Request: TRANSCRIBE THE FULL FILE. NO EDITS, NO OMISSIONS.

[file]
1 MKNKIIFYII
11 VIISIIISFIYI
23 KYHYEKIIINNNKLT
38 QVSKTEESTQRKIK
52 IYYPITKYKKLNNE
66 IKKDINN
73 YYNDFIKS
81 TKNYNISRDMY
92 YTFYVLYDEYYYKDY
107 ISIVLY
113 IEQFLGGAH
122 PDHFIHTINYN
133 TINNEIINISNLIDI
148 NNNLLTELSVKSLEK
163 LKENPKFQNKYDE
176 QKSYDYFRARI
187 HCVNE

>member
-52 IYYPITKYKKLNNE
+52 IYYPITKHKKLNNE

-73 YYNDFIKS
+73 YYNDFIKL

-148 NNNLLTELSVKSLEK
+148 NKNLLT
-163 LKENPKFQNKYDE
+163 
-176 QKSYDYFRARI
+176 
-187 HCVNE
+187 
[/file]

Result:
1 MKNKIIFYII
11 VIISIIISFIYI
23 KYHYEKIIINNNKLT
38 QVSKTEESTQRKIK
52 IYYPITKYKKLNNE
66 IKKDINN
73 YYNDFIKS
81 TKNYNISRDMY
92 YTFYVLYDEYYYKDY
107 ISIVLY
113 IEQFLGGAH
122 PDHFIHTINYN
133 TINNEIINISNLIDI
148 NNNLLTELSVKSLEK
163 LKENPKFQNKYDE
176 QKSYDYFRARI
187 HCVNE

>member
-52 IYYPITKYKKLNNE
+52 IYYPITKHKKLNNE

-73 YYNDFIKS
+73 YYNDFIKL

-148 NNNLLTELSVKSLEK
+148 NKNLLT
-163 LKENPKFQNKYDE
+163 
-176 QKSYDYFRARI
+176 
-187 HCVNE
+187 